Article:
Building an inclusive staff culture can be a challenging endeavour. Although it’s important ensure structural change to support equity, diversity and inclusion (EDI) within an organisation, true change comes from individual buy-in and staff participation.
Helen Ellis-Jones, HR Director at Royal Holloway, University of London, sat down with Interview Co-host Luke James to discuss her journey in HR, the trick to staff involvement, and exciting initiatives on the horizon.
My name is Helen Ellis-Jones; I am the HR Director at Royal Holloway in London. It’s a medium-sized university with a broad range of subjects, roughly 12,000 students, and 1,800 staff — but about 3,000 people overall contribute to the college’s activity.
I started off very indecisive, but after doing a graduate scheme and working, I realised that the common thread was that I loved working with people. Eventually, an opportunity came up to move into HR, which I took — and haven’t looked back! I have now worked at three different institutions and have been at Royal Holloway for about three years, having joined just at the start of the pandemic.
HR is a people-centric industry and Covid was a people-centric crisis. As tough as dealing with it was, you often find that situations like that bring together a fantastic team spirit. Everybody does their best to reach a place where we can continue delivering services to our students. This brought people together to do the best they could.
There’s quite a lot going on, which is exciting even if I’m very busy. In EDI, we have totally reconfigured our committee and how we think about and manage equality. I think the college was doing a lot of work, but it was happening through separate strands, such as gender or race. We have tried to bring this thinking together to create a more holistic approach. This new committee is great; it has a lot of representation in it, for example, from each of our staff networks, who can directly communicate their own experiences. We also have HR and estate who own the solutions and work out ways to meet different needs. We’re prioritising what we’re committing to, to avoid stifling progress by trying to do too much at once.
We have created themes around our work, for example equipment, development, inclusivity and belonging, as well as infrastructure and how we can use technology to help people feel that they belong.
We are just updating our EDI statement, and one of its key principles is a collective responsibility. We have created more dedicated posts making it formally part of people’s roles, allowing people to have the time to work on these topics. Creating an inclusive environment often comes down to day-to-day decisions and interactions. One of the initiatives we have taken forward is being much clearer through recruitment about wanting people committed to EDI. We ask staff to talk about their commitment to diversity. We celebrate diversity throughout the year with our EDI calendar. We also use training to increase mindfulness and awareness. How we talk about EDI does not need to be separate — it can be integrated.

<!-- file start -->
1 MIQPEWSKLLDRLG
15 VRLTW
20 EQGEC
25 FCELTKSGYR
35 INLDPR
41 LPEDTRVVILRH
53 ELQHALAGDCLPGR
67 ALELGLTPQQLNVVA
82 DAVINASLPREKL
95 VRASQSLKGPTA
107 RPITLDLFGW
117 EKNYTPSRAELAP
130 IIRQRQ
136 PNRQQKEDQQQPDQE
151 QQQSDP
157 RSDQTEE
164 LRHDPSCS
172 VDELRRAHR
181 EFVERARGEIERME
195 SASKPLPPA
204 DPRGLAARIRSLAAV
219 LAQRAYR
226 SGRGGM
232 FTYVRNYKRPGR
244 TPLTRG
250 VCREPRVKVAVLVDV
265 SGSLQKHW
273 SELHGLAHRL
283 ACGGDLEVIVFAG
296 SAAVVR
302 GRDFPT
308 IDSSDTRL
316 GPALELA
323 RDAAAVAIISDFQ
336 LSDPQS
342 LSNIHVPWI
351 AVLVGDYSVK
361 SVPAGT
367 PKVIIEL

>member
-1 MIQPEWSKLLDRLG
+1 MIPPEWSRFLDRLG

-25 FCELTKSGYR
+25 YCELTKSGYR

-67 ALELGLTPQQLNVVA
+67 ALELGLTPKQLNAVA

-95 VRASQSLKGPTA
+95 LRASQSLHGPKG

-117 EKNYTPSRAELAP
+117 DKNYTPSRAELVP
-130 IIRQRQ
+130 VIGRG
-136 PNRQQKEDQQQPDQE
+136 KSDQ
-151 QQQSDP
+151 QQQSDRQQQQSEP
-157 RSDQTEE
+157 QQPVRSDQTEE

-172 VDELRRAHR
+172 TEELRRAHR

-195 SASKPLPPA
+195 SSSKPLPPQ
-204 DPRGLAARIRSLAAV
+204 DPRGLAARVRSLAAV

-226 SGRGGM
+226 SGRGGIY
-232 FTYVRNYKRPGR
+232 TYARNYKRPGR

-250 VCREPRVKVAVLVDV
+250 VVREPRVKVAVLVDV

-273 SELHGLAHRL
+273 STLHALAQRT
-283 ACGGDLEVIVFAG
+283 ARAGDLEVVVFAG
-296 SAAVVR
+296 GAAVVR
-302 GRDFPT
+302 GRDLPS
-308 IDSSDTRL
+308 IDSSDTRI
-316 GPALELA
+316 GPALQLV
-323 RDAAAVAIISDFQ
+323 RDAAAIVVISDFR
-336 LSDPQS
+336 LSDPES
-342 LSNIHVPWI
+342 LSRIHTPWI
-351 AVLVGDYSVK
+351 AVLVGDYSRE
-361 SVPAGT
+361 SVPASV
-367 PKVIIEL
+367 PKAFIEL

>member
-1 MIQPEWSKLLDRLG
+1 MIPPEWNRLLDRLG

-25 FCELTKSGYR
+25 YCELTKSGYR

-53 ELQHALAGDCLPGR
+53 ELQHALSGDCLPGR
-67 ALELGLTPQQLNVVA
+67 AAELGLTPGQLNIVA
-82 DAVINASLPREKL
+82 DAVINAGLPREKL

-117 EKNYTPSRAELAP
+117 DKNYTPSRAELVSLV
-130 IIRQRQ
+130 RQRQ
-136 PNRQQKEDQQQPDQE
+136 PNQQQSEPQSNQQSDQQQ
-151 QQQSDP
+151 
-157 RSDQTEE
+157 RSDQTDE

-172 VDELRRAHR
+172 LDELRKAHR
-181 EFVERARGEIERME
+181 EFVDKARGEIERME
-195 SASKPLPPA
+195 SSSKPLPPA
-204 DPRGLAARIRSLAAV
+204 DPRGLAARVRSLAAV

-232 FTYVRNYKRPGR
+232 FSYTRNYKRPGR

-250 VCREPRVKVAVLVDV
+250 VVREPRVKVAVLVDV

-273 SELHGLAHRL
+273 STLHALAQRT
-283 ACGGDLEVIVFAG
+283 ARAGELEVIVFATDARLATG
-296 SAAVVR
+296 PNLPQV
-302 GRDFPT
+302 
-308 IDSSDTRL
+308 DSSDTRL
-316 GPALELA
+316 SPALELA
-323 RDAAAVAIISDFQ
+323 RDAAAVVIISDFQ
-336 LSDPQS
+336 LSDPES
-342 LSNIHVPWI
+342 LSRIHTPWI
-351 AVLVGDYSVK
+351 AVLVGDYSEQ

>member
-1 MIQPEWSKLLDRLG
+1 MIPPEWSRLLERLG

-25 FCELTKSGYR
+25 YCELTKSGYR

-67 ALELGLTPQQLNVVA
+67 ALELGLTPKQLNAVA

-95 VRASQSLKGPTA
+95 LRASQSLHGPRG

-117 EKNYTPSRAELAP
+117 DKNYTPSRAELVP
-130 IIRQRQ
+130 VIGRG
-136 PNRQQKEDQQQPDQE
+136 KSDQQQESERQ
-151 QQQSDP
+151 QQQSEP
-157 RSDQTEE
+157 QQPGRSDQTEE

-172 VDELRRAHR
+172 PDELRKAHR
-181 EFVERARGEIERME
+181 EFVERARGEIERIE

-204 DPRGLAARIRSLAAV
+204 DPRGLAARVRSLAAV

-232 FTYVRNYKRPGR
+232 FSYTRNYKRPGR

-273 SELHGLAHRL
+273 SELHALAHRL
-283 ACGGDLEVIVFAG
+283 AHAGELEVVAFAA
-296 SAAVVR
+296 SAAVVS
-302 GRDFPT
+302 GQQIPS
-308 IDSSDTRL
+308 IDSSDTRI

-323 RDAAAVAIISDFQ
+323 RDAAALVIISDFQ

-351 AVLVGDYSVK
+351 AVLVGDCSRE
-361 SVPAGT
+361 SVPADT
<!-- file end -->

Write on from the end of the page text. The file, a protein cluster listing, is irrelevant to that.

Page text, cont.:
There are two parts to it. Fundamentally, the purpose of our college is social, so it’s embedded in our organisation. And then of course you get asked the question about budgets and resources when developing initiatives, what the return on investment will be — but it’s an incredibly competitive recruitment market right now, so it seems nonsensical to only think about limited communities. We are helping ourselves by recruiting and nurturing diverse talent. The richness you get when you bring diverse voices together leads to innovative thinking. Our student body is reasonably diverse, so we need to build better empathy between our staff and students while there currently isn’t a comparable representation of diversity.
Interestingly, one of the spaces we have been looking at in terms of our EDI work is protected characteristics. We need to build an appreciation for and understanding of different roles and types across the college. In terms of reaching out to people and engaging, you need to use a variety of approaches. We use the newsletter, fly flags, and have management briefings that give different routes to conversations on these topics. We make it structurally unavoidable. Bringing it to life, surrounding our lives with it, and sharing stories.
I am really excited about some work we’re just starting on becoming a values-led organisation. We have values and a great heritage, but the work we want to do is about re-articulating what our values our. What do we stand for in modern society? The plan is that we will do it in a very engaging way with lots of opportunities for our stakeholders to contribute. What do they want for the organisation, and what are their personal values? Then, how can we connect these and create something that really brings an interconnected community genuinely living by its values? This will be a challenge in such a diverse organisation, but it’s an exciting thing to work on.
How we create the time and confidence for people to engage with this. We need to persuade people that it is worthwhile to engage with it. There is a level of culture change as well that institutions are going through right now. We’re experimenting with how to put ideas out and build them up as concepts together with staff.
Curiosity is absolutely at the heart of it. The ability to reflect on different scenarios is so important. Stepping into situations not because they have an immediate payback, but for the sake of experience. Being brave and questioning.